Are Sports Coming Back? NBA Led The Shutdown, Now The League Signals a Return

The NBA paved the way for sports to shut down not just in America, but the world. Now, the basketball league could be a pioneer in reviving sports around the globe.

The NBA announced that it could allow team facilities to reopen, as long as they follow local governmental orders—whether stay-at-home or social distancing guidelines—per an ESPN report Saturday night.

Beginning on May 1, the NBA is allowing teams to open their practice facilities to players in cities and states where local governments have eased stay-at-home orders, sources tell ESPN.

— Adrian Wojnarowski (@wojespn) April 25, 2020

A handful of states have begun relaxing restrictions for residents after the COVID-19 crisis, also known as the coronavirus pandemic, since the rate of positive cases and deaths have dwindled. The international death toll eclipsed the 200,000 mark on Saturday, and nearly 3 million people worldwide have tested positive for the virus since it was first detected in Wuhan, China, during late 2019.

The NBA's announcement only allows teams that have loosened restrictions in their respective cities and states to reopen facilities, which means states like Georgia, Oklahoma and Texas might have training advantages while the league tries to do a soft opening for reviving a season abruptly shut down by an unforeseen virus.

The NBA was the first major sports league in America to shut down—whether indefinitely or altogether—because of coronavirus. On March 11, the NBA announced it would shut down indefinitely after a player from the Utah Jazz tested positive for the virus.

The next day, sports leagues simultaneously postponed their leagues and events, from the NHL to Major League Baseball, until further notice. That same day, the NCAA announced the cancelation of its winter and spring championships, which included the men's and women's basketball tournaments and the College World Series for both baseball and softball.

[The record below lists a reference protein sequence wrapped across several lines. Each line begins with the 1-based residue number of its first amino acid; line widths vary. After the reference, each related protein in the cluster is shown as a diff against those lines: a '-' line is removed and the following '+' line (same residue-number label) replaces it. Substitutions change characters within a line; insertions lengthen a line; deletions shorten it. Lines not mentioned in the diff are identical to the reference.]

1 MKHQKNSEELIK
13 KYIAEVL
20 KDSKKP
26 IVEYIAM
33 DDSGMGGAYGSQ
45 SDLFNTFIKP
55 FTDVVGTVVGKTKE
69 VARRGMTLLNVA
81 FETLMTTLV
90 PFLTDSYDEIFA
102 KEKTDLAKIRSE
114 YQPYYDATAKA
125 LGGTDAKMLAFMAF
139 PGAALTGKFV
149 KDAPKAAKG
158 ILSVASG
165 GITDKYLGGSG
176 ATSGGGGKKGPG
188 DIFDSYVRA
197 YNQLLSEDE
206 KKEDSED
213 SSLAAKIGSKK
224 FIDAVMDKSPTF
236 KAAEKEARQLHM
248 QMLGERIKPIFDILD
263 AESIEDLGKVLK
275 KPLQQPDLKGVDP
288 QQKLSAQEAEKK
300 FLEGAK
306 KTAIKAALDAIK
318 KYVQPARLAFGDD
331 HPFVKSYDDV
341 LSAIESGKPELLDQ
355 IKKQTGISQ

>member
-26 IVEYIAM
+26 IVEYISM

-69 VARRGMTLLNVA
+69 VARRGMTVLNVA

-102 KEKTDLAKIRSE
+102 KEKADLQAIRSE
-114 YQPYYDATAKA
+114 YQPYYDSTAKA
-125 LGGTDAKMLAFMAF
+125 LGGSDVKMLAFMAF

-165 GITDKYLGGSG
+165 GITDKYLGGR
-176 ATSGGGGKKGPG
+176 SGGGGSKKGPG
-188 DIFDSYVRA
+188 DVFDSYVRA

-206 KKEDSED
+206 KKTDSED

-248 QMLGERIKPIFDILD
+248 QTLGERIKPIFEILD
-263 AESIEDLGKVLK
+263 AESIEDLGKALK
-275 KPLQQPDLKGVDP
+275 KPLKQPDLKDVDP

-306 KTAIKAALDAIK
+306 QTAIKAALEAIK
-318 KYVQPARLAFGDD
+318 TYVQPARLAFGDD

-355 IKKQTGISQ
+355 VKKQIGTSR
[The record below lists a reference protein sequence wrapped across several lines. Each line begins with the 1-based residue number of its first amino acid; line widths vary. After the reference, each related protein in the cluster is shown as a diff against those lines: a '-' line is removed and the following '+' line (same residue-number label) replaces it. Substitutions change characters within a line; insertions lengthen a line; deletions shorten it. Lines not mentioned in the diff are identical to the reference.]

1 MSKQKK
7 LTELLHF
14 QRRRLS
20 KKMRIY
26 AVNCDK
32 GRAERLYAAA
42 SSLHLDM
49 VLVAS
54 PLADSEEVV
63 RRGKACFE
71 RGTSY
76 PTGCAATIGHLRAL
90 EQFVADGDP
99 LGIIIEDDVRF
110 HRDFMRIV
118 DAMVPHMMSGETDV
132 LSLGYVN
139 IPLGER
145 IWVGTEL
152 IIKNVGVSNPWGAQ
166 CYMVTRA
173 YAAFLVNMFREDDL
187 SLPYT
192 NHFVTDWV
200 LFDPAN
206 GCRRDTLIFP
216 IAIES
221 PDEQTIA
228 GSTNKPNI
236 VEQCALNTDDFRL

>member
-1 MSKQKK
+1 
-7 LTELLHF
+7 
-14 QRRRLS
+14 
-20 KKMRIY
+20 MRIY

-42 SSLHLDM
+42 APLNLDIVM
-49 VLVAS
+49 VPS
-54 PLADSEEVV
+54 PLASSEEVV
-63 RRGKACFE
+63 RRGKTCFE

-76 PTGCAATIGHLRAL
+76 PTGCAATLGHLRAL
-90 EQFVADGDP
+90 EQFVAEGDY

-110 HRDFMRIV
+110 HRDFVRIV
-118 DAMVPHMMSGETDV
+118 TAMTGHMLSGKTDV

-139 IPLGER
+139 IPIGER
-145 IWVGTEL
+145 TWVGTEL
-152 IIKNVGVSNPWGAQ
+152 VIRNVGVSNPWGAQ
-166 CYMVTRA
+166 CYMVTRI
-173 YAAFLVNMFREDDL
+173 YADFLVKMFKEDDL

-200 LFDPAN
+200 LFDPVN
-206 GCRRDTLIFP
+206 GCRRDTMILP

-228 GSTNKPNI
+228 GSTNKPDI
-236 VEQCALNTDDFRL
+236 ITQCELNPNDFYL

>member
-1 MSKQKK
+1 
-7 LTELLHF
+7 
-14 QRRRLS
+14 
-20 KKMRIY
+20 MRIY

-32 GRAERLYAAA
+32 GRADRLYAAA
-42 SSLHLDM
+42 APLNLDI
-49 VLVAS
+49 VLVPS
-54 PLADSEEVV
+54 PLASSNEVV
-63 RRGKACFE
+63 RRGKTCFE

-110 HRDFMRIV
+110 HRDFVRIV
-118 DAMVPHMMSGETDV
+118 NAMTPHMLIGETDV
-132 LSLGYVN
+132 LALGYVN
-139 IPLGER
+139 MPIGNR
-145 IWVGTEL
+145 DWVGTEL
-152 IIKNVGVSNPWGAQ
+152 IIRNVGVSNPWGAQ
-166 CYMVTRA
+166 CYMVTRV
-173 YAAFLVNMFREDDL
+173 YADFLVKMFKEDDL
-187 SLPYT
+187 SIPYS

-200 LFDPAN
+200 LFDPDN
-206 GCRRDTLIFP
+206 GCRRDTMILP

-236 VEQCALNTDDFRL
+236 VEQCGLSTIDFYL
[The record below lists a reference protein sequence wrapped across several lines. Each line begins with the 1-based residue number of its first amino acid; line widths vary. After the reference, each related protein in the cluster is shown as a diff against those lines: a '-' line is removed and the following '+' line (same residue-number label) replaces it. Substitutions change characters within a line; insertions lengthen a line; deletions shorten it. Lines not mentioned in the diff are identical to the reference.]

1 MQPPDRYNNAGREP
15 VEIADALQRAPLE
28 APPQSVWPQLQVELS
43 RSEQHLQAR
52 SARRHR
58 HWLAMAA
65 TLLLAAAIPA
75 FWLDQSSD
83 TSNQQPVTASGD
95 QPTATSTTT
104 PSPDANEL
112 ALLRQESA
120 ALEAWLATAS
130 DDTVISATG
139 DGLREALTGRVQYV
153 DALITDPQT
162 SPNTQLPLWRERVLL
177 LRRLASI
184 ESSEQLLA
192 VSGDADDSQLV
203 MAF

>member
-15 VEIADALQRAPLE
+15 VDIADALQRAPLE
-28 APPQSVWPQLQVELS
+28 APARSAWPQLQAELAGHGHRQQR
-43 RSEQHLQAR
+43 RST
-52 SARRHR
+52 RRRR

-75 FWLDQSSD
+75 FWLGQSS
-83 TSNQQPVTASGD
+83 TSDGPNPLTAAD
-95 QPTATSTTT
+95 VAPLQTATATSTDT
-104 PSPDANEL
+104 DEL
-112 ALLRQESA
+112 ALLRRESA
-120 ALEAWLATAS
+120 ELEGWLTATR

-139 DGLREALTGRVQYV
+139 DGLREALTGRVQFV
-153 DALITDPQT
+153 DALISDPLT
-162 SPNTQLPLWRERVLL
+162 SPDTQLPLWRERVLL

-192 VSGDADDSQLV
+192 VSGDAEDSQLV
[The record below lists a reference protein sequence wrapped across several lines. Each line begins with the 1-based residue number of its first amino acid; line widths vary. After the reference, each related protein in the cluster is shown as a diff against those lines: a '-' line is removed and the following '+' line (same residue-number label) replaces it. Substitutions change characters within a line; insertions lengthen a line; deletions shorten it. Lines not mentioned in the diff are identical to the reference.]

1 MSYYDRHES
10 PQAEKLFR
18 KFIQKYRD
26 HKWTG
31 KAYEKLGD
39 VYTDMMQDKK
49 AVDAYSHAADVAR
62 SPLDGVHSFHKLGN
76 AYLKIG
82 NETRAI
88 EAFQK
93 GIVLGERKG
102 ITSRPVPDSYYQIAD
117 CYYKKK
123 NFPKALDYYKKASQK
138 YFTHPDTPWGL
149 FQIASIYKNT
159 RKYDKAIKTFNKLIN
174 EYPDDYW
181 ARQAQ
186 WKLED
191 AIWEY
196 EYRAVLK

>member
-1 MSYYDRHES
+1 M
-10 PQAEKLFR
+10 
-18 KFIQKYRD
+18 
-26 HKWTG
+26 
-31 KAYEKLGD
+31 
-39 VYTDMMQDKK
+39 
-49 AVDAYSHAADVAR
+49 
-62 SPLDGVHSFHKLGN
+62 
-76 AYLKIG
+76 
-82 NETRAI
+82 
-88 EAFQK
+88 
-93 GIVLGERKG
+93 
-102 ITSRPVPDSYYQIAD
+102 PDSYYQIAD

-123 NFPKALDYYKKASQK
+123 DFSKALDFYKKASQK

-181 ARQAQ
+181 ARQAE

The announcement by the NBA only said that teams who have loosened restrictions in their cities and states can cooperate. It probably opens the doors for NBA teams not in those cities to temporarily relocate their training facilities to other cities that have loosened their restrictions.

NBA Training Facility
James Harden (C) of Houston Rockets compete for the ball against Chris Clemons (L) and Austin Rivers (R) during a practice at a training facility on October 07, 2019 in Tokyo, Japan. Photo by Takashi Aoyama/Getty Images

The NBA playoffs would have begun last weekend had the season played out on schedule, but the pandemic put everything on hold, including the NHL season and its playoffs. Major League Baseball canceled its final two weeks of spring training, and its Opening Day scheduled for March 26 has been put on hold indefinitely.

Should basketball resume, there is no timetable on when it would start, or if any regular-season games would be played. Reports also did not indicate on an adjusted training schedule or playoff schedule.

The NFL just completed three days of a virtual draft for its 2020 season. Coaches, general managers and team personnel worked from their homes, via computer, to finish the draft.